The AWS re:Invent conference had two important themes: the importance of hybrid offerings and machine learnings; then, unsurprisingly, YouTube’s premium video efforts ended up not working out.
Google Cloud has a new CEO: the news is a surprise at first glance, but may make more sense than it seems. To understand why, look at VMWare, outgoing Google Cloud CEO Diane Greene’s most famous startup.
More on IBM and Red Hat, then Microsoft and Amazon’s earnings.
IBM has bought Red Hat in an attempt to recreate its success in the 90s; it’s not clear, though, that the company or the market is the same.
Microsoft’s Ignite conference was another reminder that the company no longer focuses on the consumer, a point Satya Nadella emphasized as a strength. Then, Amazon helps explain why.
Amazon’s rumored move into Switches is being framed as being about Cisco, but I suspect it’s about Microsoft. Then, Adobe is making Photoshop for iPad, which benefits from subscriptions.
Microsoft is facing both internal and external pushback for its contract with ICE in the light of the Trump administration decision to separate families at the border; it is time for tech executives to decide where the line is between rhetoric and action.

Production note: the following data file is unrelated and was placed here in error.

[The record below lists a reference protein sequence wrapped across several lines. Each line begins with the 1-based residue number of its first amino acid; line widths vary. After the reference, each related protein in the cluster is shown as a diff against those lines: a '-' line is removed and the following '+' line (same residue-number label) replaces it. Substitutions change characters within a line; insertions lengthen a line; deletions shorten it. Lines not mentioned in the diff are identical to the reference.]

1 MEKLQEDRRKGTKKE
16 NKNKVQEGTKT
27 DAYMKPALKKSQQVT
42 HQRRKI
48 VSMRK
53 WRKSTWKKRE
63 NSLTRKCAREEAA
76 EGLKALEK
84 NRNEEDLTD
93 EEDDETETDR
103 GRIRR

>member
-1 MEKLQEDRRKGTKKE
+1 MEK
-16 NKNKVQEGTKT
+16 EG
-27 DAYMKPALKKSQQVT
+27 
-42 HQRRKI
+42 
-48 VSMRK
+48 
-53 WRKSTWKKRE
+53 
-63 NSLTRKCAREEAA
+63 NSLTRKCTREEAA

More on The Moat Map, and how it applies to Uber, YouTube, Spotify and the public cloud.
Microsoft’s Build keynote didn’t garner much attention, because there was nothing for consumers: that is exactly what made it so compelling.
T-Mobile is acquiring Sprint. The deal makes a lot of sense, particularly in the context of 5G — will regulators look forward or backward? Then, Microsoft continues to own the CIO relationship.